Under normal circumstances, physiological melatonin has a very short half-life, but full-night melatonin levels are ensured via the continued production and release of melatonin throughout the night. With the onset of darkness, melatonin levels increase, even the small increase is sufficient to induce fatigue in healthy individuals. Melatonin levels are then sustained during sleep, and fall off again at the end of the sleeping period, thus melatonin acts as a signal for the entire night. Exogenous (fast / immediate-release) melatonin, unless modified in a prolonged-release formulation such as Circadin®, will not provide continuous melatonin throughout the night23. Immediate-release melatonin reaches maximum levels shortly after being taken at the beginning of the night and, due to the very short half-life15, melatonin levels will diminish within a short period thereafter. Thus, in the later part of the night, immediate-release melatonin will already have been cleared from the body. Further, there has been no thorough clinical development programme to demonstrate the effects of immediate-release formulations of melatonin on Quality of Sleep, morning alertness and Quality of Life or on patients' safety. Circadin®, the prolonged-release formulation of melatonin, circumvents the fast clearance of the hormone and provides a melatonin profile in the blood more closely matched to normal physiological release24. It has been studied extensively in clinical trials to show its efficacy and safety profiles.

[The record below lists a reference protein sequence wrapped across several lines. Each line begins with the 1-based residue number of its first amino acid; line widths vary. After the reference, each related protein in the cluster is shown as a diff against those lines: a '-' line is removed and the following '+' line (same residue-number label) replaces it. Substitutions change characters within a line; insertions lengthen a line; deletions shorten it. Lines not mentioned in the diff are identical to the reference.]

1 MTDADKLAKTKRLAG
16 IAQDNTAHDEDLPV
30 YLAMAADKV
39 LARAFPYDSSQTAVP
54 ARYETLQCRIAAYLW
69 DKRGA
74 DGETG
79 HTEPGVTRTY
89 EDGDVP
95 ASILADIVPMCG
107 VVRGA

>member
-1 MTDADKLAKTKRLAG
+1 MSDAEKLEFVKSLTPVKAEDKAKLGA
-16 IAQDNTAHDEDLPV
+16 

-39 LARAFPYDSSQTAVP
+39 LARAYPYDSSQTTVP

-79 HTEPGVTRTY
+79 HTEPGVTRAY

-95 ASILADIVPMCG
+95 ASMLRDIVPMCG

The effect of alcohol on Circadin® has not been formally studied. Data from the literature indicate that alcohol directly inhibits pineal gland function (endogenous secretion of melatonin)25. It is recommended that alcohol should not be taken with Circadin® because it reduces the effectiveness of Circadin® on sleep1. As alcohol is cleared from the body at a rate of approximately one unit per hour, one unit of alcohol (e.g., a glass of wine) taken at 6 pm should, theoretically, have been cleared from the body and therefore would not be able to interact with Circadin® taken at 9 pm. However, metabolism differs between individuals and a firm recommendation on time of alcohol intake prior to Circadin® cannot be made. However, although the efficacy of Circadin®, if taken with alcohol, might be diminished, there is no safety concern resulting from the interaction with Circadin® and alcohol. In particular, there is no CNS-depressant effect such as that resulting from the interaction of Circadin® with the BZDs 1.